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On Mouse

Patricia Bradshaw (not broadcast)

This is Dark Cloud on Saturday, October 20, 2007.

In 1983 I’d been at KGNU for two years. I had concurrently been working at a place with a colorful bunch of folks, one of whom would leave a small caliber handgun bullet on my desk when I had done something of which he’d disapproved. On it, written in fine grey ink were the words “Your Name.” I think I got a couple. It was a joke, I was assured, although from under my desk or adhering to the ceiling I might have misheard. So long ago.

In the event, I eventually considered it a joke and one day told this new lady volunteer at KGNU about it. She, like everyone, called me Dark, but when she said it, it involved a prolonged vocal ascent of nearly an octave. It made me laugh. She thought the bullet story hysterical. Compadres.

But she didn’t entirely believe me, and when I showed it to her the next day, she was so pleased I gave it to her. That’s how I met Mouse Bradshaw. She never told me what she did with it. What happens after KGNU ammunition transfers is simply not discussed. Part of the code, don’t you know. Burn this.

This was over at KGNU’s second home, long after they left the creek by the Harvest House, and had moved to the second floor by the Aristocrat restaurant on the corner of Spruce and Broadway. A few years later, the station moved to where Alternative Radio is now, on Walnut and Folsom, and after two decades there to its current location from which you hear this. I’m old, and in my early morning confusions, starting in my thirties, I sometimes would end up at the wrong building. So you can imagine my sparkling mood when I did finally arrive at the correct one, especially in those years I had no car. There was always something too different about the new buildings, and it took me a while in each to get used to new surroundings. Or, rather, having to reimage Mouse in the new surroundings. That accomplished, seeing her organized and happy, all seemed okay soon enough. Mouse was nearly always the first person I’d meet and always the first person I'd greet.

Having Mouse there was instant hospitality and wherever she was, her smile and laughter made it okay. Patricia Bradshaw was the sort of woman whose gracious personality unfolded like an open veranda about her of civility and kindness and hospitality. She was blessed with the ability of the unforced welcome, calming inquiry, making everyone feel okay. Talking with her - both of us gunned on coffee or early morning energy - always ended with me, at least, feeling like I’d been sipping iced tea on a long summer evening on the porch with a neighbor of long standing, relaxing and energizing both, and parting glad to know she was next door, taking care of things.

We were not close enough to be friends, although I certainly thought of her as one and she certainly had opportunity to be one to me. She was not one to pass on such an opportunity and she did not. My attempts to repay were, predictably, hamfisted and awkward. Of course, she declined opportunity to point that out.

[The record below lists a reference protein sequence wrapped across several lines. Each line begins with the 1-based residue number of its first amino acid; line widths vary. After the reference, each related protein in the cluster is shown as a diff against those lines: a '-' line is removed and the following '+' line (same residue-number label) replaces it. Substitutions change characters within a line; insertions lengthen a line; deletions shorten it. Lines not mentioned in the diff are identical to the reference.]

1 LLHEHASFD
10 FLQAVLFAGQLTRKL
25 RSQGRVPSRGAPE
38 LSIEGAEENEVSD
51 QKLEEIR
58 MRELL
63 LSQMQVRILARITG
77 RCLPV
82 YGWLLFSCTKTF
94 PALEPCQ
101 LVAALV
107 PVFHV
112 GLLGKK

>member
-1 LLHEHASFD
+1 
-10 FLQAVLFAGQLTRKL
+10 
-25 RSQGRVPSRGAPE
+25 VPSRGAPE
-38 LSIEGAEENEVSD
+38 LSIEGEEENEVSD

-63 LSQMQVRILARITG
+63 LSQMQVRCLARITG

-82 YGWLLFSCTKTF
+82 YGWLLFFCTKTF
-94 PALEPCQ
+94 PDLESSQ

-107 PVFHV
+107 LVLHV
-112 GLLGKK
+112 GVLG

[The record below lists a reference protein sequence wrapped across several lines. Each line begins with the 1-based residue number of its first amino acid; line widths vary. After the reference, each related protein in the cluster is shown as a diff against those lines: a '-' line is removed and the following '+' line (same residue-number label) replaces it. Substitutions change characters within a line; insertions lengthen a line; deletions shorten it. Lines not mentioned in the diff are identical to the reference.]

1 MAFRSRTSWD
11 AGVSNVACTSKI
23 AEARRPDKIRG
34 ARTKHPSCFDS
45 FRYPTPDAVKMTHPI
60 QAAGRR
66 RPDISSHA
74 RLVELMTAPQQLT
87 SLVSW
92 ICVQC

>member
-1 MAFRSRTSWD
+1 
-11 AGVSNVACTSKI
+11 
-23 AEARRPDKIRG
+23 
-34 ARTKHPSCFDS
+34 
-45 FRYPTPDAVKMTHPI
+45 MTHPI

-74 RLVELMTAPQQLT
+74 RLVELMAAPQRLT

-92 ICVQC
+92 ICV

During our shared years here, Mouse would leave handwritten notes of approval or polite dismay in my mailbox, She had beautiful handwriting, and a gift for the word, and I would scan some of them and keep them on hard drive, along with my replies, often a jury rigged defense. My last communication from her was a long email months back. She was consumed with happiness with her computer and shedding her Luddite carapace and enjoying the Internet, which in many ways was designed for the Mouse Bradshaws of the world. I hope she enjoyed that computer during our last year with her at least as much as I had needled her she eventually would. Mouse and her PC was the only chilly relationship I knew her to have, during those years when she eyed it as I had subpoenas, and addressed only when forced.

Mouse was a tough cookie. I imagine an annoyed Mouse could clear a bar of drunken Blackwater mercenaries before they could call in support. I never saw that side of her, but there was in her eyes - along with her empathy and kindness - something revealed by her silent turn of the head away from her desk while listening to some radio report on an egregious horror perpetrated by someone. Then, she’d right her head and return to work, saying nothing, her two pigtails hanging flat down her back. Her anger – the anger of the righteous - was palpable, silent, and rather scary for that.

Mouse passed away early last Thursday morning while I was getting up to do my stint at the station for the Pledge Drive. If Christopher Hitchens and I are wrong, she’s got the gang on the porch and Slade’s leading the pickup band, and the ice tea – and only iced tea, being where they are – is flowing.

I wept. I wept because I miss Mouse already. It’s always a shock to know again that our names are indeed written on something, a bullet or a bug. Bless her heart and soul, for decades lent free to this station she loved and those of us graced to have known her. Well done, old girl.



(This was written on the BlogaBoulder on October 19, they day after she passed away, and was up the 20th where it still remains. The Audio was never reliable there, and now the Drive is over, it can stand alone.)